Two things you can do to improve your writing TODAY
Growing as a writer can be an intimidating process. Where and how do you start? How do you know if you are any good? What concrete steps can you take that will actually make a difference?
Luckily there are two concrete, attainable objectives you can set for yourself today, that will make you a better writer.
- Read more.
Want to be a better writer? Start by cracking open a book.
I have always liked to read. At some points in my life I have read more and at other points less. On average I probably read between 20–30 books a year, but this past year I set the goal of really committing myself to reading. I wanted to read a book a week, or 52 books in a year. Over the course of that year I watched my writing improve as I devoured book after book. Every book tought me something new. Some books were masterclasses in craft and other showed me exactly what not to do, but either way I always learned something.
I treated books as malleable works, rather than set in stone. I asked myself what worked and what didn’t and why, and how I might have done things differently. This put me in the driver’s seat as an active reader, rather an a merely passive consumer. I learned to read like an editor, which in turn helped improve my own writing.
That said. How do you read like an editor?
I learned a very important lesson as a child from my mom. She always told me that if I didn’t like the ending of a book, to write my own. And I did. I learned to read stories as though they could actually be deconstructed to my liking. This taught me to answer three questions. 1. Is this working? 2. Why or why not? 3. If not, what would you do differently? Asking myself these questions and learning how to provide constrcutive analysis of a work taught me to read like an editor. Training yourself to actively read, rather than passively consume is a great step towards improving your own writing.
2. Stop being isolated
Writing is an isolated and lonely hobby. it’s literally just you sitting alone, making up fake conversations between people who don’t exist. If it wasn’t so freaking cool it would be lame.
While writing is certainly a profession best suited for introverts, it shouldn’t be something you do alone. If you want to improve you need to be connecting with other writers and getting consistent feedback on your work.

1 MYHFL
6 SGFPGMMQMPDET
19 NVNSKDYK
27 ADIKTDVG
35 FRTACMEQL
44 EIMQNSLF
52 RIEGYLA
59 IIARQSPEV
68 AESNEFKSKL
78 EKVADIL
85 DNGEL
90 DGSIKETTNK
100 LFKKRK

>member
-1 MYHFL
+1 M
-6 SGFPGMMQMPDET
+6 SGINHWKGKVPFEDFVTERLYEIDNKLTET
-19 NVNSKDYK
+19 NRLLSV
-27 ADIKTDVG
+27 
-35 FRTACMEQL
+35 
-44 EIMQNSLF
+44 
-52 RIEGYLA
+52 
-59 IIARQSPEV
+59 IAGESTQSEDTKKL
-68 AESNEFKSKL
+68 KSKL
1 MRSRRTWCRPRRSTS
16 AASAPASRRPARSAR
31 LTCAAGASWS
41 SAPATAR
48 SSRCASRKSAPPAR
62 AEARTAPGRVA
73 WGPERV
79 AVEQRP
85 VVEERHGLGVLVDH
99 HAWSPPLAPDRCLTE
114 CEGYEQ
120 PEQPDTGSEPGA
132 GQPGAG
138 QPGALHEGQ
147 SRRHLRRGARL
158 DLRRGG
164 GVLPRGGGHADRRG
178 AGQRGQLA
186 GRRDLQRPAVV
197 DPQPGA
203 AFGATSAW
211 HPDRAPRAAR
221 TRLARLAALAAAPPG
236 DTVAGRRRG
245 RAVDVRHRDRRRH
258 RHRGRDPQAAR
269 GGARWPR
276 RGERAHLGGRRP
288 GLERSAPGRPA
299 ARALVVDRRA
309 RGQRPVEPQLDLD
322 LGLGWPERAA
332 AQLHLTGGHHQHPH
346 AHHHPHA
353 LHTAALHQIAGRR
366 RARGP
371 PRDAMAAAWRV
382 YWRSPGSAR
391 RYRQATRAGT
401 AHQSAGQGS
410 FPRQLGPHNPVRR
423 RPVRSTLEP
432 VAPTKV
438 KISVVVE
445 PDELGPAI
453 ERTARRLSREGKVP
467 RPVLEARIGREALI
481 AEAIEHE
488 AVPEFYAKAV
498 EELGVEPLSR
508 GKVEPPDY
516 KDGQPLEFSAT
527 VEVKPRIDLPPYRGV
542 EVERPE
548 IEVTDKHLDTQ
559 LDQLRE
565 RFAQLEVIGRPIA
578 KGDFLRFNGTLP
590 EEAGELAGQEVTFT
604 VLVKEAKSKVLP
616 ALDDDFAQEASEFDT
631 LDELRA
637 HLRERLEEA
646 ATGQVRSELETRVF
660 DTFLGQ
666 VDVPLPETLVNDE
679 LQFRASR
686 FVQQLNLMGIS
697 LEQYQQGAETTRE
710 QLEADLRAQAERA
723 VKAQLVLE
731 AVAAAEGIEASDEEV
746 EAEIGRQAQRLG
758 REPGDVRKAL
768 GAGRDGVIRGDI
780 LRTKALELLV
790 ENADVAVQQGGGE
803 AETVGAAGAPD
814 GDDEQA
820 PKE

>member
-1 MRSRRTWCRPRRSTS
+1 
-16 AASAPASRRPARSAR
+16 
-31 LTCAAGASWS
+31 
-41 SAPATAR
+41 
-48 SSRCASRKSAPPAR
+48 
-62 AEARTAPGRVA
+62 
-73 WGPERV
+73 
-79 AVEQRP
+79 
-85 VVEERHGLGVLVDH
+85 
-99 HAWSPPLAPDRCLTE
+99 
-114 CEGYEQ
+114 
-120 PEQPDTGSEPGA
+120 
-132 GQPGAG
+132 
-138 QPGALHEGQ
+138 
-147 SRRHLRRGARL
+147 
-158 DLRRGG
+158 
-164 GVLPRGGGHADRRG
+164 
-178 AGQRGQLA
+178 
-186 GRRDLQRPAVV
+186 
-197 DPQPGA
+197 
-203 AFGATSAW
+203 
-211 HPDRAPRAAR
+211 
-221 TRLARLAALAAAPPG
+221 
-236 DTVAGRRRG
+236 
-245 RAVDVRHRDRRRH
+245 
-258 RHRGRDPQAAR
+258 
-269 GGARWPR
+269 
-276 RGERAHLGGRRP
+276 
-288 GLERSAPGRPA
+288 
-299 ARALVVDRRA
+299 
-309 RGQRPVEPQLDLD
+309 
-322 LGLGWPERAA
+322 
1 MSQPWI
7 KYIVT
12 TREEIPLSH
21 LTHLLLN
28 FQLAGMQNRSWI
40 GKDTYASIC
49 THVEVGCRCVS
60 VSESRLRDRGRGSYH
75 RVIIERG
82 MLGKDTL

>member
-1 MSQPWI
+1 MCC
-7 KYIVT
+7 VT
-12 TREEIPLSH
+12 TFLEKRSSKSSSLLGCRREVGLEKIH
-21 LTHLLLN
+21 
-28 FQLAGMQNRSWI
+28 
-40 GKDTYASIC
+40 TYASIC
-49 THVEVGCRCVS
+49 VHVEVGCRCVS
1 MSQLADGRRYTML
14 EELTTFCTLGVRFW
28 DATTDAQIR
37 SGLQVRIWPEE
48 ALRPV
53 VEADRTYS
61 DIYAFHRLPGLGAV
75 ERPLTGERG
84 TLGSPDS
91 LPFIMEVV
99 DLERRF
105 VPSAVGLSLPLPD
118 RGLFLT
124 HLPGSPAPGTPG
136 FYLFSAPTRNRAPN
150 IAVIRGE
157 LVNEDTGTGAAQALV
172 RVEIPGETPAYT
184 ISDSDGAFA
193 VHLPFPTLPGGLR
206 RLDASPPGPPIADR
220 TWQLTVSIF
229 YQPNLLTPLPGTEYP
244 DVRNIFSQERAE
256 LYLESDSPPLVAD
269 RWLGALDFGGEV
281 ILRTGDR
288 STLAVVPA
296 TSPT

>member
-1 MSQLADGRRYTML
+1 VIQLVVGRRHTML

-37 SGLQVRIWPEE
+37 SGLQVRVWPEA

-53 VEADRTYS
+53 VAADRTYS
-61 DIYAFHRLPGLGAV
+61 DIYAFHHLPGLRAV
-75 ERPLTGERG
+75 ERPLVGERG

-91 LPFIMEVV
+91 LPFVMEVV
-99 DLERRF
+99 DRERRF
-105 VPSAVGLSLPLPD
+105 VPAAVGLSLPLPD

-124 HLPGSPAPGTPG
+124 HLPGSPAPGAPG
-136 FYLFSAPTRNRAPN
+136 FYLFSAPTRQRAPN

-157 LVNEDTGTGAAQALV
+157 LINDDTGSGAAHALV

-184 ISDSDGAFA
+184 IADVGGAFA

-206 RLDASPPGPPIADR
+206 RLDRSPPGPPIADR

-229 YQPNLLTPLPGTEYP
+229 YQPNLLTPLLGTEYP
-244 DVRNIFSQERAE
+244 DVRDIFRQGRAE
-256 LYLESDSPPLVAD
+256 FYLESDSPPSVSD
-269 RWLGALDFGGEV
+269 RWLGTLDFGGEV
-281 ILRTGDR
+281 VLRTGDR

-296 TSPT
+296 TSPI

Find a CP, get involved in a writing group, swap work with randos on Twitter, offer to beta read, seek feedback from people whose criticism you trust.
Start working with other people who share your goals and passion. Not only will this make you a better writer, it will also encourage you to keep going. Find a support network of likeminded writers who are on the same journey as you. Or find a mentor who is where you want to be someday.
Don’t be afraid of feedback.
I get it. It’s scary. For a long time I was just too plain insecure to share my work with other writers. I thought surely they would be writing Tolstoy-esqu masterpieces and I would be laughed out of the group. And maybe some writer’s groups or CPs are like that, but they aren’t all like that.
Find a group who likes the kinds of stories you like to tell. If you write romance, find other writers who love romance too. Find people who you just vibe with. Trust me they are out there.
I found my CP– an amazing writer and someone I now call a friend– on Twitter. She was a total stranger and she could have been anyone. We decided to swap work and we just instantly connected. Now we are each other’s biggest fans and our strongest support network. It is because of her that I am a better writer today, than I was six months ago.
You have to be willing to put yourself out there to reap the rewards of a great CP. Close yours eyes, take a deep breath and just reach out to someone. Who knows they may end up being your biggest advocate.
Also, just know that there are tons of other writers out there that love what they do the same way you do, it’s just a matter of finding them. And when you do it’s pure magic. It is nothing short of amazing to connect with other people who are passionate about the same things you are. It can lead you to people you might otherwise have never met.
Growing as a writer can be as simple as reading more and putting yourself out there a bit. Those two things can make a world of difference in improving your craft and addressing blindspots.